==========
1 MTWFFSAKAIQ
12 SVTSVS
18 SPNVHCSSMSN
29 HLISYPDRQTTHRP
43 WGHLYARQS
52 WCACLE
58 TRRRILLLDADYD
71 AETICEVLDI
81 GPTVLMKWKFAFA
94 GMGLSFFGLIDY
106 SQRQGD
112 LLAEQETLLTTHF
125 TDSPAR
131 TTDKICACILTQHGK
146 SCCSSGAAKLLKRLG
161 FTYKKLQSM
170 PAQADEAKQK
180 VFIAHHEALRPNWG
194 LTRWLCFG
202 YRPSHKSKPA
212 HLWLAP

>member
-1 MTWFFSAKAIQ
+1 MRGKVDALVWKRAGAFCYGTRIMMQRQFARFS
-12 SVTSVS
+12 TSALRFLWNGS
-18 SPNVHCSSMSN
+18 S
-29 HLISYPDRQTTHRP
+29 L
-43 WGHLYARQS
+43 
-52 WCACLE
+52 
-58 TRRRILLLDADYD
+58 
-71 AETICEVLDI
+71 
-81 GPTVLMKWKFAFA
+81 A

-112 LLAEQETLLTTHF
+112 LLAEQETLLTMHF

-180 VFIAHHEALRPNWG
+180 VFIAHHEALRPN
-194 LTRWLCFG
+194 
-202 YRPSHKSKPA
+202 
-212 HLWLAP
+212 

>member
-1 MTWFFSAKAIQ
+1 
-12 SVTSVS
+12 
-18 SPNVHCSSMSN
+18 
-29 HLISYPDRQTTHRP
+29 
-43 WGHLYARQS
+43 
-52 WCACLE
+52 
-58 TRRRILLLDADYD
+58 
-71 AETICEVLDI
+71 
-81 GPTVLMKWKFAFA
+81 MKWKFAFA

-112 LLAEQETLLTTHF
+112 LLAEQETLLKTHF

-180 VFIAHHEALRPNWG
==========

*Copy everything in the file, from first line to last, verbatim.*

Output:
1 MTWFFSAKAIQ
12 SVTSVS
18 SPNVHCSSMSN
29 HLISYPDRQTTHRP
43 WGHLYARQS
52 WCACLE
58 TRRRILLLDADYD
71 AETICEVLDI
81 GPTVLMKWKFAFA
94 GMGLSFFGLIDY
106 SQRQGD
112 LLAEQETLLTTHF
125 TDSPAR
131 TTDKICACILTQHGK
146 SCCSSGAAKLLKRLG
161 FTYKKLQSM
170 PAQADEAKQK
180 VFIAHHEALRPNWG
194 LTRWLCFG
202 YRPSHKSKPA
212 HLWLAP

>member
-1 MTWFFSAKAIQ
+1 MRGKVDALVWKRAGAFCYGTRIMMQRQFARFS
-12 SVTSVS
+12 TSALRFLWNGS
-18 SPNVHCSSMSN
+18 S
-29 HLISYPDRQTTHRP
+29 L
-43 WGHLYARQS
+43 
-52 WCACLE
+52 
-58 TRRRILLLDADYD
+58 
-71 AETICEVLDI
+71 
-81 GPTVLMKWKFAFA
+81 A

-112 LLAEQETLLTTHF
+112 LLAEQETLLTMHF

-180 VFIAHHEALRPNWG
+180 VFIAHHEALRPN
-194 LTRWLCFG
+194 
-202 YRPSHKSKPA
+202 
-212 HLWLAP
+212 

>member
-1 MTWFFSAKAIQ
+1 
-12 SVTSVS
+12 
-18 SPNVHCSSMSN
+18 
-29 HLISYPDRQTTHRP
+29 
-43 WGHLYARQS
+43 
-52 WCACLE
+52 
-58 TRRRILLLDADYD
+58 
-71 AETICEVLDI
+71 
-81 GPTVLMKWKFAFA
+81 MKWKFAFA

-112 LLAEQETLLTTHF
+112 LLAEQETLLKTHF

-180 VFIAHHEALRPNWG